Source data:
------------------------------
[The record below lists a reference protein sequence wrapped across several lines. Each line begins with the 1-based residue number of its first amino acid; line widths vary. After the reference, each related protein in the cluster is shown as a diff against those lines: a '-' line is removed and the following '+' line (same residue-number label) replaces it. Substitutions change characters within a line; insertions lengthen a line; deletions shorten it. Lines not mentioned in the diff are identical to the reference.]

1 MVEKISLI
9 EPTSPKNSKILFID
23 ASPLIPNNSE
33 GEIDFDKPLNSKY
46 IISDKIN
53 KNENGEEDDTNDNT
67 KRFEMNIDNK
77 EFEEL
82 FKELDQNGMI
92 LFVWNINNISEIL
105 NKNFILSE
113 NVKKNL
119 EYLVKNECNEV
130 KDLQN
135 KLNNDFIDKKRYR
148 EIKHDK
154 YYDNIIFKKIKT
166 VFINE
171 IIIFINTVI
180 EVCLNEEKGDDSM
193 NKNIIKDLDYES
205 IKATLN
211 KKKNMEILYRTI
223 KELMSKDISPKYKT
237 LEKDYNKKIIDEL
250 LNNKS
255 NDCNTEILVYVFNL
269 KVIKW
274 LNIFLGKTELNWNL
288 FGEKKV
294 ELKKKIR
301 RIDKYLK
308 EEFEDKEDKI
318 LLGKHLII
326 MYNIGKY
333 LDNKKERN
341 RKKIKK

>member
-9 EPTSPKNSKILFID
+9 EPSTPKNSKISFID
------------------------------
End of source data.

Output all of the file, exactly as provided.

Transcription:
[The record below lists a reference protein sequence wrapped across several lines. Each line begins with the 1-based residue number of its first amino acid; line widths vary. After the reference, each related protein in the cluster is shown as a diff against those lines: a '-' line is removed and the following '+' line (same residue-number label) replaces it. Substitutions change characters within a line; insertions lengthen a line; deletions shorten it. Lines not mentioned in the diff are identical to the reference.]

1 MVEKISLI
9 EPTSPKNSKILFID
23 ASPLIPNNSE
33 GEIDFDKPLNSKY
46 IISDKIN
53 KNENGEEDDTNDNT
67 KRFEMNIDNK
77 EFEEL
82 FKELDQNGMI
92 LFVWNINNISEIL
105 NKNFILSE
113 NVKKNL
119 EYLVKNECNEV
130 KDLQN
135 KLNNDFIDKKRYR
148 EIKHDK
154 YYDNIIFKKIKT
166 VFINE
171 IIIFINTVI
180 EVCLNEEKGDDSM
193 NKNIIKDLDYES
205 IKATLN
211 KKKNMEILYRTI
223 KELMSKDISPKYKT
237 LEKDYNKKIIDEL
250 LNNKS
255 NDCNTEILVYVFNL
269 KVIKW
274 LNIFLGKTELNWNL
288 FGEKKV
294 ELKKKIR
301 RIDKYLK
308 EEFEDKEDKI
318 LLGKHLII
326 MYNIGKY
333 LDNKKERN
341 RKKIKK

>member
-9 EPTSPKNSKILFID
+9 EPSTPKNSKISFID